Ocean Acidification

Dissolution in the Southern Ocean

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Science  19 Feb 2016:
Vol. 351, Issue 6275, pp. 828
DOI: 10.1126/science.351.6275.828-a

The Sea butterfly Limacina helicina, a common species of shelled pteropod in the Antarctic

PHOTO: ALEXANDER SEMENOV

The rise of atmospheric CO2 concentrations may make the surface water in large expanses of the Southern Ocean so acidic by the year 2030 that aragonite there will start to dissolve. This will make it more difficult for key species at the base of the food web, such as pteropods, to thrive there as they do now. Hauri et al. use an ensemble of Earth system models to project how Southern Ocean acidification will progress over the next century, concluding that it could affect more than 70% of the region by 2100 if CO2 emissions are not drastically reduced.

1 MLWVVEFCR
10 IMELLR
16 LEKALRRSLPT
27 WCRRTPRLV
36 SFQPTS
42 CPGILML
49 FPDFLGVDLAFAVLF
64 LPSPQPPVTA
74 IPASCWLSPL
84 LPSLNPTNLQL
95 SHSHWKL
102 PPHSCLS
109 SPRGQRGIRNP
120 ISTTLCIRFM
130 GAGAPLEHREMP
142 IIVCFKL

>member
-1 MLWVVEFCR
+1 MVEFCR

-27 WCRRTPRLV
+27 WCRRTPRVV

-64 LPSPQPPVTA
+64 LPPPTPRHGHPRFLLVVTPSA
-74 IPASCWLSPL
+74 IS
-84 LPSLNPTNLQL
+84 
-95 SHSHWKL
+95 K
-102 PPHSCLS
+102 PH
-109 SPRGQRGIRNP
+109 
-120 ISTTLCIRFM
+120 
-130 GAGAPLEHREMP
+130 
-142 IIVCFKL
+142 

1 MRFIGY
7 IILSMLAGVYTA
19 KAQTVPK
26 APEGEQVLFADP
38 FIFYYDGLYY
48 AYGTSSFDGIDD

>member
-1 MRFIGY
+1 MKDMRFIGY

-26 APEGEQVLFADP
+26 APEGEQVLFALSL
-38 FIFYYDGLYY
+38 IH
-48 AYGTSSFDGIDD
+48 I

Nat. Clim. Change 10.1038/nclimate2844 (2016).

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